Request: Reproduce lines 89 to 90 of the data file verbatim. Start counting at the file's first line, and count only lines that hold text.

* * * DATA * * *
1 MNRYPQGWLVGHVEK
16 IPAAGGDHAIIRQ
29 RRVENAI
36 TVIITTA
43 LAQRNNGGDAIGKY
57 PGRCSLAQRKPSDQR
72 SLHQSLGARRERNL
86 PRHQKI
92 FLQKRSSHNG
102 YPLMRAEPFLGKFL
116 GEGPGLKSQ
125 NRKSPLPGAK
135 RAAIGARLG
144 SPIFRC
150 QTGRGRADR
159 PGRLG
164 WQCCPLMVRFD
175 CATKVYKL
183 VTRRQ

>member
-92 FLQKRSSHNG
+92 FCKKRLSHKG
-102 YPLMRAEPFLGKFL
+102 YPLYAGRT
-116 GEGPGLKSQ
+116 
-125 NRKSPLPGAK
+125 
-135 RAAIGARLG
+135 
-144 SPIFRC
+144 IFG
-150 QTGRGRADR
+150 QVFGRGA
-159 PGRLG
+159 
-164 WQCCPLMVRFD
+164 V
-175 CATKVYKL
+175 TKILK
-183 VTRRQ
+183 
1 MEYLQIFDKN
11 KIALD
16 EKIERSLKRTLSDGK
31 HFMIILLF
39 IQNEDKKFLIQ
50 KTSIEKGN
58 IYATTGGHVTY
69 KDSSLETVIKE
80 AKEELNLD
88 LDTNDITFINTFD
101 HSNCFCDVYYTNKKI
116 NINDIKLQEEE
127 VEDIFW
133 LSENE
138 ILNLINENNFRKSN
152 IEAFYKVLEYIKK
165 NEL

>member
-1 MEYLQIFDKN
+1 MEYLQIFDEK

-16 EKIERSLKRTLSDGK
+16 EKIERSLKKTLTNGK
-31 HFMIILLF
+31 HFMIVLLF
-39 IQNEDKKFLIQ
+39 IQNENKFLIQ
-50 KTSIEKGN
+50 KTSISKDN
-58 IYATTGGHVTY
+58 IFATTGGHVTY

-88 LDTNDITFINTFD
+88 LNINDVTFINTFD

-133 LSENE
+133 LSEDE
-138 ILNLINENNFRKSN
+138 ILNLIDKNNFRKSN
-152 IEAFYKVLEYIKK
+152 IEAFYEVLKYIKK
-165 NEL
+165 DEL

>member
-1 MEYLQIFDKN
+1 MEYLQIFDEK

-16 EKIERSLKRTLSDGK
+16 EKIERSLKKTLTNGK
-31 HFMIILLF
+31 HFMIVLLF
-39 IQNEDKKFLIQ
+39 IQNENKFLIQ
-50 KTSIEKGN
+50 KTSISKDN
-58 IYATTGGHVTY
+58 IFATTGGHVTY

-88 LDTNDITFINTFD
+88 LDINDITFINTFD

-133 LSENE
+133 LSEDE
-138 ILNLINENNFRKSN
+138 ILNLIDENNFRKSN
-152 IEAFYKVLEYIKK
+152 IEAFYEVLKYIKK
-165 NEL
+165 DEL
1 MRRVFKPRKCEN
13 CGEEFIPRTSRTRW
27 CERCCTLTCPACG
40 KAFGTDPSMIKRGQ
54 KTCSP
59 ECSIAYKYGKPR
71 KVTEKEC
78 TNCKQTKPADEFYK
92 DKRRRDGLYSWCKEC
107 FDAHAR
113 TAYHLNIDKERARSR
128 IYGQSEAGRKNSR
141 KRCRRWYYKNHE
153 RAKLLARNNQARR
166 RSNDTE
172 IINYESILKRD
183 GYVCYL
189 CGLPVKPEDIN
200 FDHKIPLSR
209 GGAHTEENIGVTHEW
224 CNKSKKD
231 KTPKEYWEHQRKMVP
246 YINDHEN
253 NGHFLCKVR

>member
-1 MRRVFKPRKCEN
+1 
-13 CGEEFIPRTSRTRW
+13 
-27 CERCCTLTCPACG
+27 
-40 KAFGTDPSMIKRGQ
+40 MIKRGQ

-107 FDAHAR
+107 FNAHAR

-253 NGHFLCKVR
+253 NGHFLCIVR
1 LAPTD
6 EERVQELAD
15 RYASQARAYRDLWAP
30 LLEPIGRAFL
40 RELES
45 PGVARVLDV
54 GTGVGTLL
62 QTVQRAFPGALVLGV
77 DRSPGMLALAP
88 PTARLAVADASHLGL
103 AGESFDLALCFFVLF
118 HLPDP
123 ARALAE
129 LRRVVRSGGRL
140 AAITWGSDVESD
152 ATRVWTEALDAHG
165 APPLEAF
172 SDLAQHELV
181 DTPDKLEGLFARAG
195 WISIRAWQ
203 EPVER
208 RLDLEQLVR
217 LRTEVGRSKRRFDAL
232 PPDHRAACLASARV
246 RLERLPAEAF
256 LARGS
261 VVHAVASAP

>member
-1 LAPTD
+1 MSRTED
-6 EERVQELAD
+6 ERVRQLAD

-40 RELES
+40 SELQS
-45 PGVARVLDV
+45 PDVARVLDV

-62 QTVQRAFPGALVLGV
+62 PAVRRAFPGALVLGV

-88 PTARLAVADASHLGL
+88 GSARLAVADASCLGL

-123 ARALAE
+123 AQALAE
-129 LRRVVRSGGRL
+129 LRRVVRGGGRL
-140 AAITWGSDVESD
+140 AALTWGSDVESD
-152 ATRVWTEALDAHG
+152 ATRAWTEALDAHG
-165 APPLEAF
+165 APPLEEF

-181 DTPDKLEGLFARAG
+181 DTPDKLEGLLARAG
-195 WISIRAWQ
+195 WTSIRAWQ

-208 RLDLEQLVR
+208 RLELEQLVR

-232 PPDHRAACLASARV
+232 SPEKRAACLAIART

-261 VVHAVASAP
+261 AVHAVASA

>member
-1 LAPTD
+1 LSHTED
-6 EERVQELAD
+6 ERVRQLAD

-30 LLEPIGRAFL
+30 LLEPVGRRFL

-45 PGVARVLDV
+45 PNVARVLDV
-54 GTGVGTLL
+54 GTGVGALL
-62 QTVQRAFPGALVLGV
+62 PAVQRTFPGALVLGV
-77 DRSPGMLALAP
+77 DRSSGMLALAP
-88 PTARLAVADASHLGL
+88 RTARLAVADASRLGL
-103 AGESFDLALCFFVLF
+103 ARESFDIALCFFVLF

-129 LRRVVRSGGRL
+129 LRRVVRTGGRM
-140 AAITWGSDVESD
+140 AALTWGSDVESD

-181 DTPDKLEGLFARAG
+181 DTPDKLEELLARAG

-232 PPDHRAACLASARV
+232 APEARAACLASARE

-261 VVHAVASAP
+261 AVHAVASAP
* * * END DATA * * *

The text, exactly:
+31 HFMIVLLF
-39 IQNEDKKFLIQ